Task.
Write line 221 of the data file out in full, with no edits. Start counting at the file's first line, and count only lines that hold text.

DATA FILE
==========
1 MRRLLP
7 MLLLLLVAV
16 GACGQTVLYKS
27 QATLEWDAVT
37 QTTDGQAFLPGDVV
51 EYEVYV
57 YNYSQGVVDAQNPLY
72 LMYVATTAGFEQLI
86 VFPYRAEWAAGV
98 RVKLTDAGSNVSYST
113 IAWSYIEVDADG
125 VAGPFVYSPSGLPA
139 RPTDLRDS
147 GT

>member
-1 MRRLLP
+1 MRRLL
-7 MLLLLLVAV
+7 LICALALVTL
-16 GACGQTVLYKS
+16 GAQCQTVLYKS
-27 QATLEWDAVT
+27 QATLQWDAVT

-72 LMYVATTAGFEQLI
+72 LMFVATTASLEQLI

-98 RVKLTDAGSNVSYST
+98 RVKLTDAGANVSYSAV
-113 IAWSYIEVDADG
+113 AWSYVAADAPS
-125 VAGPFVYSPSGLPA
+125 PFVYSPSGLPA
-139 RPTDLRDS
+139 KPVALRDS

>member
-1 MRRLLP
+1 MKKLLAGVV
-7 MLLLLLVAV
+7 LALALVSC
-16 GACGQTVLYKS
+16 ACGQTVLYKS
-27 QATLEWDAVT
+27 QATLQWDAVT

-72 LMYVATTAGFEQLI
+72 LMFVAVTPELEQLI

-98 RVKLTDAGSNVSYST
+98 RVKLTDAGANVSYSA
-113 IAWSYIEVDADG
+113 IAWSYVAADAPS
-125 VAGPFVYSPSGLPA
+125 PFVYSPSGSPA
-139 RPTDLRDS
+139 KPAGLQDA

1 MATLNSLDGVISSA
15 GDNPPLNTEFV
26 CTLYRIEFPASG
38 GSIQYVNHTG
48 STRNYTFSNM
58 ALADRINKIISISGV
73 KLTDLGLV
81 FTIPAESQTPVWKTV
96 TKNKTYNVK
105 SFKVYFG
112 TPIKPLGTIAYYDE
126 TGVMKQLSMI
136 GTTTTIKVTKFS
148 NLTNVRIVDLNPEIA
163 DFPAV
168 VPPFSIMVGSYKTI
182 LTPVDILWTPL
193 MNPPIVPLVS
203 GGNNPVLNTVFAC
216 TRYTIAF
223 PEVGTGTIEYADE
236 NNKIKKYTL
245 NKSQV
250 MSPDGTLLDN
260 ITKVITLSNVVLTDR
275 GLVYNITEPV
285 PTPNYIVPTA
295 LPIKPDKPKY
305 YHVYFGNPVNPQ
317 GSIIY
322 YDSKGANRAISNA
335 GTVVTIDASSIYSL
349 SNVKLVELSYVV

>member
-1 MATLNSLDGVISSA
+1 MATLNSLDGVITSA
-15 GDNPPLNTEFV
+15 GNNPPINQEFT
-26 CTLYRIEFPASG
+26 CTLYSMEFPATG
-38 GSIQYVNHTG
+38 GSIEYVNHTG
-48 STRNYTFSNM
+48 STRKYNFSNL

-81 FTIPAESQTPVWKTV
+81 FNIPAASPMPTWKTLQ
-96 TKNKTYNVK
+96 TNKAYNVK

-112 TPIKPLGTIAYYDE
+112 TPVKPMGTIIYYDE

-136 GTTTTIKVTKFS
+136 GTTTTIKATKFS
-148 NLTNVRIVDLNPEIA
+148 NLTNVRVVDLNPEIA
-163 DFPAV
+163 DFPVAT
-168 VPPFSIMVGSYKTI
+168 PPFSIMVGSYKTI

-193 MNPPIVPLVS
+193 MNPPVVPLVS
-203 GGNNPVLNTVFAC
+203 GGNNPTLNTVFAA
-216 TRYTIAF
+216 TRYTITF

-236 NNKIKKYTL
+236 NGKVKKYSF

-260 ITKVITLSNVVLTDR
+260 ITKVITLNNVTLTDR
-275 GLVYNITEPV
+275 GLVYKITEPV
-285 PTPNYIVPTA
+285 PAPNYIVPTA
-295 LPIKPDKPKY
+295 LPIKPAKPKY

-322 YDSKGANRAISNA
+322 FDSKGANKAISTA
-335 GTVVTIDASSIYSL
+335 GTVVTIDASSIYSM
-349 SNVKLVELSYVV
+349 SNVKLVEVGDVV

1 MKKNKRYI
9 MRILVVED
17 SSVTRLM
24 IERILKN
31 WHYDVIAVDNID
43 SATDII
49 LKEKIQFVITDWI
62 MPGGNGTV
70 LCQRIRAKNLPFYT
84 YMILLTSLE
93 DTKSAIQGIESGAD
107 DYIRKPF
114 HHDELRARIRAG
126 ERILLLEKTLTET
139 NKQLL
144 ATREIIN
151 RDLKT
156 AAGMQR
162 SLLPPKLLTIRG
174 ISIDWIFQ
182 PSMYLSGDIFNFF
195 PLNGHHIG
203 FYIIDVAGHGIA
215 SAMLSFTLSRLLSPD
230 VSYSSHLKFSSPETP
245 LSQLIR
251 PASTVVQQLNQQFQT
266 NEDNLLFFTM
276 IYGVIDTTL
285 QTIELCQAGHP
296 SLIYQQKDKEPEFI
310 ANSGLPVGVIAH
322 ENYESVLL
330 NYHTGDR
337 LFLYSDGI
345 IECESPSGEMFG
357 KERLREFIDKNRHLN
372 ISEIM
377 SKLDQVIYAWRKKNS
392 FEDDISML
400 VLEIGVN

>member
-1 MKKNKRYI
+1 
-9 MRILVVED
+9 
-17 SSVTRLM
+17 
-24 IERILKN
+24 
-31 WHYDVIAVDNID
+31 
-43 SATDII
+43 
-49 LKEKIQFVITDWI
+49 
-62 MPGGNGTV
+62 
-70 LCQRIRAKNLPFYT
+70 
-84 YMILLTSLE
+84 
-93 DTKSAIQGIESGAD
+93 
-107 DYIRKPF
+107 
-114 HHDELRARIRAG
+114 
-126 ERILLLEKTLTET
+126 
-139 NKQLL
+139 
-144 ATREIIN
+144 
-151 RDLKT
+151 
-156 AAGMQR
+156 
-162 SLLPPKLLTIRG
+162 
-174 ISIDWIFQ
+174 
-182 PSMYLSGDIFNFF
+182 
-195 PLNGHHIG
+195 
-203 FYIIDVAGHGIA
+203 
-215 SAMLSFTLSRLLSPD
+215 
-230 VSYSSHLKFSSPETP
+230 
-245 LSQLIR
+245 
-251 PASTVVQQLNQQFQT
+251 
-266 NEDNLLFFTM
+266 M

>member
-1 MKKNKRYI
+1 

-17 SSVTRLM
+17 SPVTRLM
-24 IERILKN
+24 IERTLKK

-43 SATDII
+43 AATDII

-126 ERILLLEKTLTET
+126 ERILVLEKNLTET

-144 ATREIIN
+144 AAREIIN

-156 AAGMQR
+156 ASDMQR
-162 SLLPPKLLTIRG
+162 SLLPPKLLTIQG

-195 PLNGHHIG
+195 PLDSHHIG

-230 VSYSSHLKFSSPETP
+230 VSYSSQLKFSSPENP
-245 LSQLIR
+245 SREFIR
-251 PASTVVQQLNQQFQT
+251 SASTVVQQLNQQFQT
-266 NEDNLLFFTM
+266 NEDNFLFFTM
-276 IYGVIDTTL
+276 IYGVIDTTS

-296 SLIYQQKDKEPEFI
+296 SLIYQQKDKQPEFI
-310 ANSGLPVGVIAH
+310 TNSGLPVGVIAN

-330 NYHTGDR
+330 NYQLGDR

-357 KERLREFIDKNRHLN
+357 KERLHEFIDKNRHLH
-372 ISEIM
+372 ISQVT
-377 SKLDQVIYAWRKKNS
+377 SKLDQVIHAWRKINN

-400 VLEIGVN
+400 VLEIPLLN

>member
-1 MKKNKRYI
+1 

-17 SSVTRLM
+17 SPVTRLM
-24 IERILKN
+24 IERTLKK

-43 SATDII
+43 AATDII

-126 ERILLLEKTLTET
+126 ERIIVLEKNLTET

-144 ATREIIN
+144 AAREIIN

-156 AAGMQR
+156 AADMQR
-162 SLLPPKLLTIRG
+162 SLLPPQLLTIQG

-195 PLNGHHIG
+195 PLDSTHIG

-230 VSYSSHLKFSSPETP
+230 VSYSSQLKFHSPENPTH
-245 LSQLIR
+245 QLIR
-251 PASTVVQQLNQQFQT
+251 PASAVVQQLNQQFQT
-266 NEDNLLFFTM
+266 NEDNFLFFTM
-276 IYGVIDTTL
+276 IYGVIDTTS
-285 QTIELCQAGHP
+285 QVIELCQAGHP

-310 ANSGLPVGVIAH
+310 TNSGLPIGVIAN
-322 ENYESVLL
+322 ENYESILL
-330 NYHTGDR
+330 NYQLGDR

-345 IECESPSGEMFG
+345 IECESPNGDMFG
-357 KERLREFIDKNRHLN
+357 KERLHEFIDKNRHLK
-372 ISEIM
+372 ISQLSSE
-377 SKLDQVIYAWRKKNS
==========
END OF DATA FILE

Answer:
-215 SAMLSFTLSRLLSPD